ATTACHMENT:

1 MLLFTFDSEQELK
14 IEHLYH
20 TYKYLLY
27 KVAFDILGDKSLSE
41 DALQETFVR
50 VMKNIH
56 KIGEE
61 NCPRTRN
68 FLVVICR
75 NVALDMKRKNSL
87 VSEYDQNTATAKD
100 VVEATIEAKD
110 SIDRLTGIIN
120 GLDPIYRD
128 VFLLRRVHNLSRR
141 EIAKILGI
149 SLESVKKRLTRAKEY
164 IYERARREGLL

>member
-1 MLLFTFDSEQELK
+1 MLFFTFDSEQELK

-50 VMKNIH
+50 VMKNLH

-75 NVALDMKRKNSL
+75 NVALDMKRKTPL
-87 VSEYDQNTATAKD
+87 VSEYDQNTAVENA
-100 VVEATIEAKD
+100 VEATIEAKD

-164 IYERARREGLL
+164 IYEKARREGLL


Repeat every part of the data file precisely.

1 MLLFTFDSEQELK
14 IEHLYH
20 TYKYLLY
27 KVAFDILGDKSLSE
41 DALQETFVR
50 VMKNIH
56 KIGEE
61 NCPRTRN
68 FLVVICR
75 NVALDMKRKNSL
87 VSEYDQNTATAKD
100 VVEATIEAKD
110 SIDRLTGIIN
120 GLDPIYRD
128 VFLLRRVHNLSRR
141 EIAKILGI
149 SLESVKKRLTRAKEY
164 IYERARREGLL

>member
-1 MLLFTFDSEQELK
+1 MLFFTFDSEQELK

-50 VMKNIH
+50 VMKNLH

-75 NVALDMKRKNSL
+75 NVALDMKRKTPL
-87 VSEYDQNTATAKD
+87 VSEYDQNTAVENA
-100 VVEATIEAKD
+100 VEATIEAKD

-164 IYERARREGLL
+164 IYEKARREGLL